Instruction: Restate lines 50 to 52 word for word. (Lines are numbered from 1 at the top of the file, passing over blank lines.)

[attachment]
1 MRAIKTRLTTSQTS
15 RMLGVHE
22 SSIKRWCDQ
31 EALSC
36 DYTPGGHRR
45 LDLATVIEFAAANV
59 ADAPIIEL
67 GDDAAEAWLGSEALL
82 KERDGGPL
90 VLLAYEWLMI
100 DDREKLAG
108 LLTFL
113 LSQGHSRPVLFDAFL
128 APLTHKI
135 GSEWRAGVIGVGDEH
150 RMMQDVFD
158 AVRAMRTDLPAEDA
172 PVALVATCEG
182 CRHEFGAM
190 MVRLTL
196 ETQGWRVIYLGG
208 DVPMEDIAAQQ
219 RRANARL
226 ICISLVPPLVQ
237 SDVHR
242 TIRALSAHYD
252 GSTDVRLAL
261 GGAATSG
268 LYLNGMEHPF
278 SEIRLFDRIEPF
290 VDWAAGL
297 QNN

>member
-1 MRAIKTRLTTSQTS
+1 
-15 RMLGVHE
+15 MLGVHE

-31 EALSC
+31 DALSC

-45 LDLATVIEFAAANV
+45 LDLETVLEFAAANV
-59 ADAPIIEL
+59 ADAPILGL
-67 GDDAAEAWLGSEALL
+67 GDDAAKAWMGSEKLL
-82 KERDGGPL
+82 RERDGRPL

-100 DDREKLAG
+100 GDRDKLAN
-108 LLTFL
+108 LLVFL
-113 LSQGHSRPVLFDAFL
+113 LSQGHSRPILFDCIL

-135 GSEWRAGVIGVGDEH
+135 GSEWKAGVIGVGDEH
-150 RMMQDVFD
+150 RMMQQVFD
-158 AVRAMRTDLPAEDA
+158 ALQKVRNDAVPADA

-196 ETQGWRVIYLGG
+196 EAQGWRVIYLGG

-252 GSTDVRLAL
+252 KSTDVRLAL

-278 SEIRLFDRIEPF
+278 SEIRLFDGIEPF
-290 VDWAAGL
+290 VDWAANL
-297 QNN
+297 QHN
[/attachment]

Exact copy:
-108 LLTFL
+108 LLVFL
-113 LSQGHSRPVLFDAFL